Decoding Duterte | Inquirer Opinion
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Decoding Duterte

IT IS not easy to reconcile seeming discrepancies among statements made by President Rody Roa Duterte (PRRD) and between what he says and what he does.  But the task should not take the skills required to read tea leaves or chicken entrails.  Five weeks after he assumed office, we begin to get a sense of the presidential style.

First, prepared scripts do not sit well with PRRD, as demonstrated not only by his casual treatment of the State of the Nation Address prompter, but also by his undisguised surprise at portions of his text. After reading the plan to accelerate commuter train speed from 40 to 60 kilometers per hour, he commented: “Huwag kayong maniwala dito” (Don’t believe this). He then talked about the risk of raising speed limits with dilapidated train tracks.

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He softened this warning by addressing Transportation Secretary Arturo Tugade: “Art, ambisyoso ka, ah. Kaya mo kaya ito?” (Art, you are ambitious. Can you really do this?). The possibility of being publicly disavowed may make PRRD’s executives more modest in their claims. It may also lead the public to wonder which of the prepared texts issued under his name PRRD takes seriously.

Second, the remarks probably reflect PRRD’s limited time and patience with protracted planning processes.  Management consultants would prescribe a system for approving speeches or, for instance, critical personnel appointments. The latter would involve several steps, including preparing a short list of candidates and the metrics to evaluate each one’s fitness for the job.  This was not the process PRRD described in appointing Environment Secretary Gina Lopez.

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PRRD acts decisively, guided by a quick read on people and a gut feel sharpened by personal experience.  In the Lopez case, he explained his judgment: “I would not be appointing somebody who is alien to my thinking.  I would take in somebody who shares my horizons in life.”

This spontaneity can become problematic, as in the reported offer of the Commission on Higher Education chairmanship to Jose David Lapuz, PRRD’s former professor at Lyceum. The post was not vacant, as the fixed term of the current chair, Patricia Licuanan, had not expired. Lapuz apparently also lacked the earned doctorate required for this position.

PRRD’s experience, his “horizons,” came mainly from 23 years as a mayor. Election as a local government executive brought him closer to his constituency and, perhaps, reinforced the tendency toward action more than analysis and the emphasis on service delivery. In the Sona, he pushed for facilitating the processes of obtaining driver’s licenses, passports, business permits, even train tickets.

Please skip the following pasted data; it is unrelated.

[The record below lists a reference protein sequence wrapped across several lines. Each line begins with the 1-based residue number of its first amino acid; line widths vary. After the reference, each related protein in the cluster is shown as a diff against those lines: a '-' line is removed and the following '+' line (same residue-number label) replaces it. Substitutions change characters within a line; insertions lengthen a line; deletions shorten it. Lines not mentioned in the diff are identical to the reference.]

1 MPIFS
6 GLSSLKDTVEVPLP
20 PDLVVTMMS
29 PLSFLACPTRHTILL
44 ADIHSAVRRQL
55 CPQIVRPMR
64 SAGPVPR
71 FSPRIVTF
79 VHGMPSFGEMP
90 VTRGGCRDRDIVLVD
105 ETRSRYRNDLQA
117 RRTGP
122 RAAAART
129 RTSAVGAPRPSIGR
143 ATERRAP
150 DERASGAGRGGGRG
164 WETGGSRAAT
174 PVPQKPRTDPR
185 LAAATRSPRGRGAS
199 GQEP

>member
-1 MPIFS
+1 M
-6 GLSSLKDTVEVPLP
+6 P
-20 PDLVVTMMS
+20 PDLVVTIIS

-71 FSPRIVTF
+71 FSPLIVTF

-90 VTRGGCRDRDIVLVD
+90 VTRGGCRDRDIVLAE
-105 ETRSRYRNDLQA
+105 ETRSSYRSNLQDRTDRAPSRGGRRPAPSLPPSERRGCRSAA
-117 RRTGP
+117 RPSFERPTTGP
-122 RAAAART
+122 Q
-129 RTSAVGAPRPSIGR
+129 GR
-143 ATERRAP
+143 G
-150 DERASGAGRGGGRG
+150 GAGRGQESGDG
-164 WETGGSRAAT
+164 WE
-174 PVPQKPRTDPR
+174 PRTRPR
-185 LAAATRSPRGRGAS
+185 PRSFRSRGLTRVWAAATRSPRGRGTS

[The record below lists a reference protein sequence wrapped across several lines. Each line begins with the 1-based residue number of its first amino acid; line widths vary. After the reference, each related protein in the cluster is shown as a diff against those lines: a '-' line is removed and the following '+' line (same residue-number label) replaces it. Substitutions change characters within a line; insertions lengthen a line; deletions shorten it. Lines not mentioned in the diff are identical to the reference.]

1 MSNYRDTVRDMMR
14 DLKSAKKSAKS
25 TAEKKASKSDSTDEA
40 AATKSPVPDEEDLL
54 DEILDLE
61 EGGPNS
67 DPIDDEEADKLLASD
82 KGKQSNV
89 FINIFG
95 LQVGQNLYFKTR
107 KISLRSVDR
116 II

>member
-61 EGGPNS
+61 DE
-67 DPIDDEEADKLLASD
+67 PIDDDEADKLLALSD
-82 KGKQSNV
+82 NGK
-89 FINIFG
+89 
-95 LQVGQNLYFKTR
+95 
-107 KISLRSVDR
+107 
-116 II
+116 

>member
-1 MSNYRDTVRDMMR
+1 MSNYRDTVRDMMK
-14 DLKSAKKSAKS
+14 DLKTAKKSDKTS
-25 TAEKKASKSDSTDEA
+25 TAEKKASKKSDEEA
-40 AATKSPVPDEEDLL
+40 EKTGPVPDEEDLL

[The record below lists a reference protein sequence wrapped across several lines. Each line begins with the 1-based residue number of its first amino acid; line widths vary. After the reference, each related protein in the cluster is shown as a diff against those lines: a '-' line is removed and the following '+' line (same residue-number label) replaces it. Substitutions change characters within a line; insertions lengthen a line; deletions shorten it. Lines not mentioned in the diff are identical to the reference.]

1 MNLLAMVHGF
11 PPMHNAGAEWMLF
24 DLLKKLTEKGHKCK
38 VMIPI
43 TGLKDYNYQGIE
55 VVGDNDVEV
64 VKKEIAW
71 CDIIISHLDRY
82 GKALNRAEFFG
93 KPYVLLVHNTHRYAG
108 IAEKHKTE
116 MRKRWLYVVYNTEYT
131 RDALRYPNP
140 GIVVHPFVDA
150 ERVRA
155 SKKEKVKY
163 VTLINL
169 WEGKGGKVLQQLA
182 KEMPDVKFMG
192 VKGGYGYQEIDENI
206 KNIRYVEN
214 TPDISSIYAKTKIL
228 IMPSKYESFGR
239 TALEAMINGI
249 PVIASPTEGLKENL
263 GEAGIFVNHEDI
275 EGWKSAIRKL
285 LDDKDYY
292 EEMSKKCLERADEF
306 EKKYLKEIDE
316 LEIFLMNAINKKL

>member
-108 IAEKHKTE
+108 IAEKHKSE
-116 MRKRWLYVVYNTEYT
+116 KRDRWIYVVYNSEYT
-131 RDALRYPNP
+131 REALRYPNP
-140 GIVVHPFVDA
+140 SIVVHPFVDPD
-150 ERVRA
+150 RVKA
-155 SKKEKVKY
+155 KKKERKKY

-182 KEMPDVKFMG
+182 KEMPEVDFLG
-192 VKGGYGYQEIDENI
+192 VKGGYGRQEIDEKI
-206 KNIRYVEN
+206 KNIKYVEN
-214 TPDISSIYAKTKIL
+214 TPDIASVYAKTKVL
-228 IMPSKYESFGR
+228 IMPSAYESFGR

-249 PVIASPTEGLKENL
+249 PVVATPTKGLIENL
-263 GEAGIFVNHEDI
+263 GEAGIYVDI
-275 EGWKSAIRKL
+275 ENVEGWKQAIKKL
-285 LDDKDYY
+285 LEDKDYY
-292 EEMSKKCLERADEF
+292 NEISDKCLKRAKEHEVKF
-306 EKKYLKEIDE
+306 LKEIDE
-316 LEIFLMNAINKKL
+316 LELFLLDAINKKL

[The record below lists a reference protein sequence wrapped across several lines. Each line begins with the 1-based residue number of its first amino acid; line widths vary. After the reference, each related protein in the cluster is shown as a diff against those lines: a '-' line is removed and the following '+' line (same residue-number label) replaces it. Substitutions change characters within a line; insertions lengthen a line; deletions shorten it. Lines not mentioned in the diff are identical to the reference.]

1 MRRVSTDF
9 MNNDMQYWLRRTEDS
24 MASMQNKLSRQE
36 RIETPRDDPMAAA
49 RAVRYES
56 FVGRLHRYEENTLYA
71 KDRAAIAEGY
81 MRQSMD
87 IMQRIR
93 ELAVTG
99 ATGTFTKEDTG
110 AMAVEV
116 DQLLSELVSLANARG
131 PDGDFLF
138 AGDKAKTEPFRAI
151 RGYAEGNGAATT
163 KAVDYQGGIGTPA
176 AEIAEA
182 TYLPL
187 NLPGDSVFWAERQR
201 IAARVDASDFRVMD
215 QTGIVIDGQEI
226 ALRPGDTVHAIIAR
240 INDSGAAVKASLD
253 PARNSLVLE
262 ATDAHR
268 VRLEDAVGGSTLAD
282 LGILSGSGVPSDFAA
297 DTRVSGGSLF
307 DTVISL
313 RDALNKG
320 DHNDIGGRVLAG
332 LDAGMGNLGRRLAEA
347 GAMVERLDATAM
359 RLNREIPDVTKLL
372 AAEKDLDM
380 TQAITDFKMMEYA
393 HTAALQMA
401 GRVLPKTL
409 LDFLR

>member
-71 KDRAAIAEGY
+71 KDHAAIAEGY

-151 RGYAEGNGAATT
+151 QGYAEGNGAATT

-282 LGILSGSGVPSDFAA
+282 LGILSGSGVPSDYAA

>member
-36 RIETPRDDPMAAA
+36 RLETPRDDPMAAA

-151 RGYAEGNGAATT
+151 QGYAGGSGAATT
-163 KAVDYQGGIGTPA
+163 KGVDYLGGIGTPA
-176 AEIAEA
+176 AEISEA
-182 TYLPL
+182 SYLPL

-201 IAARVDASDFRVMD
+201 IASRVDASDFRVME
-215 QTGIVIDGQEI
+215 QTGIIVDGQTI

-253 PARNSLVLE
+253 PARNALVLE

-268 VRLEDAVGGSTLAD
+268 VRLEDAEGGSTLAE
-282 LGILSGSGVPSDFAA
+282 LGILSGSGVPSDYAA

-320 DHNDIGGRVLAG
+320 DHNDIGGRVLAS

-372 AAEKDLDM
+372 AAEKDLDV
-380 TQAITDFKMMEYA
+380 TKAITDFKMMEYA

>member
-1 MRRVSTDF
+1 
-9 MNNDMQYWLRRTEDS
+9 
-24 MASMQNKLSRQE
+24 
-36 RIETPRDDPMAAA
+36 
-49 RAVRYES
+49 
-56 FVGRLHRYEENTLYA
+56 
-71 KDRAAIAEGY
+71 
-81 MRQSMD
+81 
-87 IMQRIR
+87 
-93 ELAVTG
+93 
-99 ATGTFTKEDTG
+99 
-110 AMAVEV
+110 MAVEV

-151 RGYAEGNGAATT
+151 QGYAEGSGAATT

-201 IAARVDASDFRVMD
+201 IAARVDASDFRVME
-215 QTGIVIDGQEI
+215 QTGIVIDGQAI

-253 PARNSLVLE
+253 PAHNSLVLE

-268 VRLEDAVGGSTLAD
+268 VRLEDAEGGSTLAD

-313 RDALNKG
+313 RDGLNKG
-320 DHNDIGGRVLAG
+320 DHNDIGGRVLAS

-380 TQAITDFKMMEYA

These were low-hanging fruit, perhaps, but these addressed issues that directly touched the majority of people who lack the money or the connections to ease the oppressive irritants of daily life. He understood, and empathized with, the plight of those who have to camp on city streets overnight to secure a place in the queue: “I do not want to see people lining up under the heat of the sun. I do not want people lining up under the rain.”

While sensitive to the concerns of the marginalized, PRRD’s passionate crusade against the drug trade leads to some dissonance.

Addressing the issue of the communist insurgency, he waxed emotional, speaking of feeling the pain and grief of the widows and orphans left behind by slain government soldiers and rebels. But he has no sympathy to waste on those widowed and orphaned by the action of police or vigilante groups. Surely, whatever the circumstances of their loss, those widows and orphans also feel pain and grief.  His dismissal as “drama-drama” of the Pieta-like photograph of the grieving woman cradling her dead, alleged drug-pusher partner, which the New York Times reprinted, thus appears uncharacteristically callous.

Many rely on PRRD’s assurance that his “adherence to due process and the rule of law is uncompromising.” Not “belief,” not “commitment,” but “adherence,” which is validated in action. He has already proven that he can deal death to drug dealers. He still has to demonstrate that he can act as decisively in punishing those who practice extrajudicial executions in violation of the rule of law.

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A third point has become obvious: PRRD is not afraid to change his mind. After initially finding reasons for their actions, he has come around to characterize the Abu Sayyaf as terrorists and criminals. He has agreed that a basic law for Bangsamoro autonomy should not have to wait for a federal system. He switched from supporting a constitutional commission to a constitutional assembly as the mechanism for political change. This willingness to change course gives hope to those who believe in a legal basis for denying Ferdinand Marcos burial in the Libingan ng mga Bayani.

The President’s presumed “transparency” has rightly drawn much favorable comment. We just need to remember that “transparent” does not necessarily mean “consistent,” much less “predictable.”  We still need to understand what role messengers or messages play in persuading PRRD to change his mind.

Edilberto C. de Jesus ([email protected]) is professor emeritus at the Asian Institute of Management. Prof. Rofel Brion’s Tagalog translation of this column and others earlier published, together with other commentaries, are in http://secondthoughts.ph.

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